Four generations of Randalls have shaved the ash to make hurling sticks in Kilkurn, County Wexford. Albert, the latest in the line works out of a three sided barn, two mountains of scrap lay just outside. Stands on a foot thick mat of shavings. 
He quit school at an early age to start working for his father full time. –This would have been a big operation when my grandfather ran it,” he says while removing a dusty Yankee’s cap from his head to wipe his brow. Now only Albert works alone in the barn, the orders piling up at his door. I’ve got to get sticks to Wexford Seniors tonight—it’s their last practice before the Leinster final against Kilkenny. Randall’s sticks have gotten bigger in the last few years as have all sticks, but his heel is more narrow than other styles, making better use of the long grain. 

Randall spends most of his time on his shaving bench working towards the perfect hurl, dancing them on his belt and then finish sanding them by hand. Randall babies every hurl that comes into his hand. –He’s a busy man, I had heard people tell me on my way to meet him. Now I knew why. Where as many other craftsmen would have long since placed a given hurl in with the other finished hurls. Randall dotes on his hurls with the eye of an artist—one last bit here, another here.

I was most interested in Randall using a side axe to shape a blank into a hurling stick. It's something I myself have worked on. He placed a blank on the chopping block and started hacking away, flipping it on end to take advantage of the grain. No tool better demonstrates the understanding a woodworker must have with his medium than the axe. It has been said, a woodworker must emphasize the strength of the grain and exploit its weaknesses. And through countless efforts, Randall has memorized the angle of the axe head, the force, the finish, and seemed to possess the foreknowledge of how this unique piece of wood needed to be, wanted to be worked so that it might best be played on the pitch. 

My First Match

In 1999, I had the opportunity to teach English Literature in Glanmire, County Cork under Pat McKelvey. McKelvey, then an English teacher and since the headmaster at the school, insisted that I come out to the pitch and watch the intermediate schoolchildren play a hurling match. –Ya haven’t seen a hurling match? He said with his lilting accent that differed so much from the marble-mouthed Cork one. --Ya can’t leave this country without having seen a hurling match. The players were all lined out on the field 13 on 13 as the players were intermediate. Each wore a helmet and brandished an ash hurling stick, what looked to me like an axe handle that flowed into a sort of paddle that could be used for striking the ball on the ground or in the air scoring points and goals by hitting the ball through the top of the uprights or into a goal respectively.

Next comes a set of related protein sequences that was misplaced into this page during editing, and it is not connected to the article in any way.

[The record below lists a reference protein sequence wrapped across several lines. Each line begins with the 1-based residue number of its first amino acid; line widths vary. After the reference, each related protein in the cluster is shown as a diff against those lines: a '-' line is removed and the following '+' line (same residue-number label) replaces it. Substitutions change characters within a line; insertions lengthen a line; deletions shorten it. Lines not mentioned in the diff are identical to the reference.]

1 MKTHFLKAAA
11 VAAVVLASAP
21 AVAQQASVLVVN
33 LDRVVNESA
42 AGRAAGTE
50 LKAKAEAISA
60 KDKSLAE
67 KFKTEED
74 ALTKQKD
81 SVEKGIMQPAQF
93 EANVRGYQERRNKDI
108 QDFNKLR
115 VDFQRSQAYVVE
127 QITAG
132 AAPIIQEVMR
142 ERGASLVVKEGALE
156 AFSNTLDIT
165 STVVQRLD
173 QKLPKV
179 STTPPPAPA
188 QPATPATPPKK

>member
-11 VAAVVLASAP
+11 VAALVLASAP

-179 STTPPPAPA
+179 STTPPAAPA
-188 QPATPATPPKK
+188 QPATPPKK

I was underdressed for the November wind and soft rain, and quite honestly expected the match to be cancelled, but before I knew it the school priest had thrown the ball in between two hurlers shoulder to shoulder and when those young athletes’ ash hurleys met as they pulled on the ball, I heard what has been termed the “clash of the ash” for the first time. Maybe the wind was blowing in such a way to carry the sound to my ear so that I could hear it with such clarity, but all at once I was overcome by contradictions of what I heard and what I was about to see. The sound from those two hurls snapped like one pulse of a thunderbolt and echoed against the school. It was all at once dangerous and beautiful. Watching the bravery and skill of these thirteen year-old, many of them my students, as they played what appeared to me a dangerous game both thrilled me and caused concern. One of my students had to be carried off the pitch after he took a hurl to the shin. The school priest smiled when he saw my concern, and assured me: Stephen, you can’t have a decent match without a few of them being carried off.

It was during this first match along the sideline that I struck my first sliotar. I didn’t think it would go as far as I hit it, but I connected with the sweet spot that every hurler knows, and the ball sailed over a line of spectators directly onto the pitch where two players happened to be stuck in. It was confusing for the players  as both balls were struck into play simultaneously. The referee blew his whistle to stop the game. There I was, hurley in hand and dumb look on my face, as the crowd of snarling onlookers turned and cursed me.